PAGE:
The glass (receptacle) is symbolic of the human heart that is designed for love. Because of sad or bad experiences that come our way we become devoid of love. We are now filled with negative feelings – fear, anxiety, anger, bitterness and even hatred. How do we remedy this? By opening our hearts to God’s love as experienced in Jesus. Negative feelings then get dissipated and we become a new creation. This letter of John invites us to experience this fullness of God’s love.
Unfortunately, not just in religion, but in social life too; fear is an overriding factor that determines most of our actions. We are afraid of the past, present and future. We are afraid of what others will say or think. We are afraid of failure. We are afraid of being politically incorrect. We are afraid of taking reasonable risks. The list is endless. So our lives are dominated and actions determined by fear. It becomes an even more powerful emotion than love.
It is the age-old dilemma of the donkey with a carrot dangling in front or a stick striking from behind. A student of behavioural sciences will agree that the stick is far more effective than the carrot in achieving one’s goals. A simple test – do I stop at a red light out of love for the law or for fear of being fined?
Organised religion, including the Catholic Church, has used this fear psychosis to telling effect – notably the fear of going to hell! Politicians from Indira Gandhi to Imran Khan have played the “foreign hand” to generate mass hysteria and hyper-nationalism. I call this corallisation; just as a shepherd uses sheepdogs to bark and herd or stampede the sheep into the coral.
Parents often follow the same method. “Eat your food, do your homework or else …”. Worse still is when a child is deliberately threatened, as with a ghost story. The child then clings to the parent in fear. I call this using the spectre (ghost) to establish one’s sceptre (symbol of power or control). Kings have sceptres as do bishops (shepherds) who strut around with their crosiers.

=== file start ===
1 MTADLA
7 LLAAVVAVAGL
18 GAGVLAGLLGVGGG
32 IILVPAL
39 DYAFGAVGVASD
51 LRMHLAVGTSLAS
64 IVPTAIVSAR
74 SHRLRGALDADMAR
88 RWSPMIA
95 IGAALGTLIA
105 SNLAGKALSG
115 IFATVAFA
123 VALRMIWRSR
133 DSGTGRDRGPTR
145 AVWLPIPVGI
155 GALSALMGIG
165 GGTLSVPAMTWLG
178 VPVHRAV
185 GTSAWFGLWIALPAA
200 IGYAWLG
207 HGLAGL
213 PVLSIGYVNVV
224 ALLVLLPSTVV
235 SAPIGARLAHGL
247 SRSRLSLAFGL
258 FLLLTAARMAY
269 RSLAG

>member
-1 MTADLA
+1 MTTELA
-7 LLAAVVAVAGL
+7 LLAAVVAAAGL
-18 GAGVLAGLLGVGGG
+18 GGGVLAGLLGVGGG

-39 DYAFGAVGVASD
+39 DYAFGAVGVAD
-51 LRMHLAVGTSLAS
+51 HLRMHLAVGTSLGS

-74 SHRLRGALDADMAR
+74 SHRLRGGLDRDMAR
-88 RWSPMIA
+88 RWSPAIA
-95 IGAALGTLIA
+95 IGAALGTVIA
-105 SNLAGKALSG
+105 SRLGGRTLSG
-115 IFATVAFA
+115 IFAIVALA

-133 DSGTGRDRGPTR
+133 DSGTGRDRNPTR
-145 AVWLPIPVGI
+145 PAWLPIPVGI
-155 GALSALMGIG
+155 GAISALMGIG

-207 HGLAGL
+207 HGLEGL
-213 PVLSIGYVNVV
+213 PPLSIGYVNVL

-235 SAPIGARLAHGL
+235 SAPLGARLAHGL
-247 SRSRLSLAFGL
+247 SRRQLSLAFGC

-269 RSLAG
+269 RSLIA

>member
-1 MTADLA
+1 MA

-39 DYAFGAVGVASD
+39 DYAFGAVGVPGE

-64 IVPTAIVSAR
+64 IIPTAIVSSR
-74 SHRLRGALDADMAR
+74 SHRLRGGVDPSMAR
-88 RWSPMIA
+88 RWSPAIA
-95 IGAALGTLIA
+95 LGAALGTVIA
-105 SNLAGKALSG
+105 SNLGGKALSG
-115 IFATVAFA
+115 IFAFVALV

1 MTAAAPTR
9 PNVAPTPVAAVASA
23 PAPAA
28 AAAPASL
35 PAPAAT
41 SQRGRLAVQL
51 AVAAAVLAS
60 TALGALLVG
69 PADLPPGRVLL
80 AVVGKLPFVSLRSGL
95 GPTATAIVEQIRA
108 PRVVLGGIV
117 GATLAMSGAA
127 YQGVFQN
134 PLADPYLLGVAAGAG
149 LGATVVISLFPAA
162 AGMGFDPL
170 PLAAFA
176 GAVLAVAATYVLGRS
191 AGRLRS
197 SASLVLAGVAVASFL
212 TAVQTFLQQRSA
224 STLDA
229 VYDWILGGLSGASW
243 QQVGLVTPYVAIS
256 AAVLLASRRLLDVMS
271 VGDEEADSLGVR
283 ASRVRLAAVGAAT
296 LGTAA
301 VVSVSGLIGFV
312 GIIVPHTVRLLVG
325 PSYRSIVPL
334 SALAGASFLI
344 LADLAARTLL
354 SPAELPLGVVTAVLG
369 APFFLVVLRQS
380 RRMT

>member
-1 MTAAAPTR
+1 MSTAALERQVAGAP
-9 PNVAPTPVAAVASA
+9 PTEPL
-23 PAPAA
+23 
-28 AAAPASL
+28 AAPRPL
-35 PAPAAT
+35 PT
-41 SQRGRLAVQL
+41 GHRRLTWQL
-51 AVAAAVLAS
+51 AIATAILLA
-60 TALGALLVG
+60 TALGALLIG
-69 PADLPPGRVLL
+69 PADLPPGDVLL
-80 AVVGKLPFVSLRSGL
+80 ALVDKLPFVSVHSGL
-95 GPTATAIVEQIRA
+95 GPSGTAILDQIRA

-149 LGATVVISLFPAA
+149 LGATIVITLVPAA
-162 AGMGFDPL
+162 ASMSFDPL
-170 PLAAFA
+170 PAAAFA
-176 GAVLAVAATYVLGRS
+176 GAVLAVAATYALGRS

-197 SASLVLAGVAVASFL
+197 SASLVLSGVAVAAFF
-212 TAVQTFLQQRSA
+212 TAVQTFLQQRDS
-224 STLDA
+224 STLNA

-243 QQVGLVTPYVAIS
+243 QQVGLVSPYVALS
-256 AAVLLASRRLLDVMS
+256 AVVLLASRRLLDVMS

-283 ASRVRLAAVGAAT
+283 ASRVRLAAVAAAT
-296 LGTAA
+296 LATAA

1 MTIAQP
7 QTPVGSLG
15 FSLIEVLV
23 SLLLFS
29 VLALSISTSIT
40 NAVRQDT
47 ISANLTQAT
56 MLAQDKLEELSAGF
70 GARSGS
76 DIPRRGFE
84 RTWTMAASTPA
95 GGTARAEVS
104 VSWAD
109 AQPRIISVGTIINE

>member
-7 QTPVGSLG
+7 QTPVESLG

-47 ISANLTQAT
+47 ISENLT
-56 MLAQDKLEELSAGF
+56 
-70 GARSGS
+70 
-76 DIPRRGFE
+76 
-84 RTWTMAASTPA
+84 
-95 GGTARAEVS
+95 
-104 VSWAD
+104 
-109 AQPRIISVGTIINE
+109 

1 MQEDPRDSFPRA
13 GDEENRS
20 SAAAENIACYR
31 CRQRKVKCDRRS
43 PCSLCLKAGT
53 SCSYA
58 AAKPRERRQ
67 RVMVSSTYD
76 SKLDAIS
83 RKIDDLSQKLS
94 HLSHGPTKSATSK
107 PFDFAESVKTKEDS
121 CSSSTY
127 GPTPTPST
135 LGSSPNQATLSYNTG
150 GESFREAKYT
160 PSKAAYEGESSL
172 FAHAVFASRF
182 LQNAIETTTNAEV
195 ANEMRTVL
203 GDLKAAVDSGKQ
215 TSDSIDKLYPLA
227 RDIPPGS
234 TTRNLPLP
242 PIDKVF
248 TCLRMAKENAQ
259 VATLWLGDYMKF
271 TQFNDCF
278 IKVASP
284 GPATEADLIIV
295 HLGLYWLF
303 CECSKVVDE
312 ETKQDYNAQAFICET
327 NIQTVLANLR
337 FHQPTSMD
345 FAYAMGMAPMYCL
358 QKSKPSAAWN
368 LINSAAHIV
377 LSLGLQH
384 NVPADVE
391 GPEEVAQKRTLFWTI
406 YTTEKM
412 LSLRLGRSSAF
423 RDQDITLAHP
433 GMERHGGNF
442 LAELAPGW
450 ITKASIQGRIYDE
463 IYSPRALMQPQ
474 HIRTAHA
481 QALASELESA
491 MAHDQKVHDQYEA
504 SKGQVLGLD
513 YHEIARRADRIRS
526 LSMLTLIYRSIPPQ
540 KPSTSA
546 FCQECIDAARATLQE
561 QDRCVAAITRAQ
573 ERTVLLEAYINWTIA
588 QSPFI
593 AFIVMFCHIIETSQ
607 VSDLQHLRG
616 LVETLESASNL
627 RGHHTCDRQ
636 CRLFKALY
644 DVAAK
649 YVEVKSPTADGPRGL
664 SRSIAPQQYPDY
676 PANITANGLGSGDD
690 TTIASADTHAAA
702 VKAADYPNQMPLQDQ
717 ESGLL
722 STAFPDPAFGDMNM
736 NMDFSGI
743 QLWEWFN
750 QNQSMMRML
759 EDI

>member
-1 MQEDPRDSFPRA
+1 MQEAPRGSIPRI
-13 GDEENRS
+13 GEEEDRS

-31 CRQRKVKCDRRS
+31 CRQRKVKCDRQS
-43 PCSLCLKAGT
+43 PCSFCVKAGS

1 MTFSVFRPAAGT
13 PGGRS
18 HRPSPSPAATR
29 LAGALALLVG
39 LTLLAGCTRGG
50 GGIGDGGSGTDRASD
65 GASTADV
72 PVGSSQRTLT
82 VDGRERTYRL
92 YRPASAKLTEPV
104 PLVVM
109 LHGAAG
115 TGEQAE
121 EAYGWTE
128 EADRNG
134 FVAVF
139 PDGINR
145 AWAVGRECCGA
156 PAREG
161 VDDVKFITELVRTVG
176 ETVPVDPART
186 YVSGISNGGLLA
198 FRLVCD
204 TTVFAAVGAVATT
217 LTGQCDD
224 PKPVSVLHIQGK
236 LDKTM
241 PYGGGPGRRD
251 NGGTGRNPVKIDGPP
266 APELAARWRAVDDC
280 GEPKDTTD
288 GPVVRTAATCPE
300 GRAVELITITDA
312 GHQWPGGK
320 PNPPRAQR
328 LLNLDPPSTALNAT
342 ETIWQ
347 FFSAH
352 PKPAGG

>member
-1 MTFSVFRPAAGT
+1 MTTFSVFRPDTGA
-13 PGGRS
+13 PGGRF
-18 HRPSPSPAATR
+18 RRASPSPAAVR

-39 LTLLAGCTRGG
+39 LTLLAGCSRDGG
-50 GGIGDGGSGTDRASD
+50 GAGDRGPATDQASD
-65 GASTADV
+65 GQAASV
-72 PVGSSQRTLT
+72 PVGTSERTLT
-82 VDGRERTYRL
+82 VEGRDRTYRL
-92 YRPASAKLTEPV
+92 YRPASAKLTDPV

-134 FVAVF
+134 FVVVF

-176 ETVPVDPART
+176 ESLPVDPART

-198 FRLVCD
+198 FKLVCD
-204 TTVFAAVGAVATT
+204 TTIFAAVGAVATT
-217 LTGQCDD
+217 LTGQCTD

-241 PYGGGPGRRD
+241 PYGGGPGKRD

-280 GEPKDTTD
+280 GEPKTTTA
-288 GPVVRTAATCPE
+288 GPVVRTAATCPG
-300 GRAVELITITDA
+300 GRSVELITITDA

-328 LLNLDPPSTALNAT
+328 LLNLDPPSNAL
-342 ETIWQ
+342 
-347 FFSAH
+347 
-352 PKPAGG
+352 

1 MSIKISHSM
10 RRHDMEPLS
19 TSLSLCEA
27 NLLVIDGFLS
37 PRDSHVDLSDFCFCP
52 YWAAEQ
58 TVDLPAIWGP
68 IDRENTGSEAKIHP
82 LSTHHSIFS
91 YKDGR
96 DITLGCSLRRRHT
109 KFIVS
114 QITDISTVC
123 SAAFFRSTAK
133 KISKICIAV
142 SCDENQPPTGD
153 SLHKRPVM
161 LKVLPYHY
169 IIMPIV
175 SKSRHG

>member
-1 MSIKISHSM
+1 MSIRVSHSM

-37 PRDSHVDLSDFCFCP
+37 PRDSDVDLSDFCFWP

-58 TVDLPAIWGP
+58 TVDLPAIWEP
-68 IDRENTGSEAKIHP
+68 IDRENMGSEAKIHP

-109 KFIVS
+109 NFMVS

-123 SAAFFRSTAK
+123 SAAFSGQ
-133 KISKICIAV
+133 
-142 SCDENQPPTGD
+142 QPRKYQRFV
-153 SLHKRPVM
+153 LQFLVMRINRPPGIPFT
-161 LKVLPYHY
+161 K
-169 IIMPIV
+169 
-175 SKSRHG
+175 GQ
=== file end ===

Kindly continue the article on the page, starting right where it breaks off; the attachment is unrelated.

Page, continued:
So fear is deeply rooted in our psyche. It is the only spiritual strength that can eradicate it. Even the Tempter plays on our fears. I give two examples from my own spiritual journey when I was living in Jyotiniketan Ashram, Bareilly 45 years ago.
In my sleep, I had two frightening experiences. In the first scene, a dark shadowy figure would appear, like Jesus walking across the waters to the disciples asleep in their boat. The other was similar to Mary Magdala seeing a shadowy person whom she mistook for the gardener. Both these scenes were terrifying and I could not look straight at the person.
When I shared these experiences with my spiritual mentor Fr Deenabandhu Ofm Cap he said to me, “The next time you have this experience just say – Lord if it is you, bid me come”. I did just that. Fear was transformed into a deeply spiritual experience.
This Easter Monday Pope Francis was addressing 80,000 young people in St Peter’s Square. He was advising them to share their fears, not bottle them up. When we share our fears we often find that they are baseless. Even psychologists tell us that psychosis is imaginary fear.
We are also blessed with intelligence/and common sense. As a dog lover I can say with certainty that the best way to train a dog is not to beat it with a stick, but to reward it with a biscuit. The same principle applies to child psychology. I once asked my adult children how often I had scolded them? “Once”, they said, when I had told them to go to sleep but they continued reading their storybook under the bed covers. I trust that
they will not hold it against me. Coming to think of it, I too can remember my father scolding me just once.
So this Eastertide let us hear the gentle voice of Jesus knocking at our door, seeking entry (cf Rev 3:20), saying “He laid his right hand on me and said – FEAR NOT, it is I, the First and the Last, I am the Living One, I was dead and look I am alive forever and ever” (Rev 1:17-18).
The writer has written several books and articles on spirituality.
The writer (Chhotebhai) is the Convenor of the Indian Catholic Forum.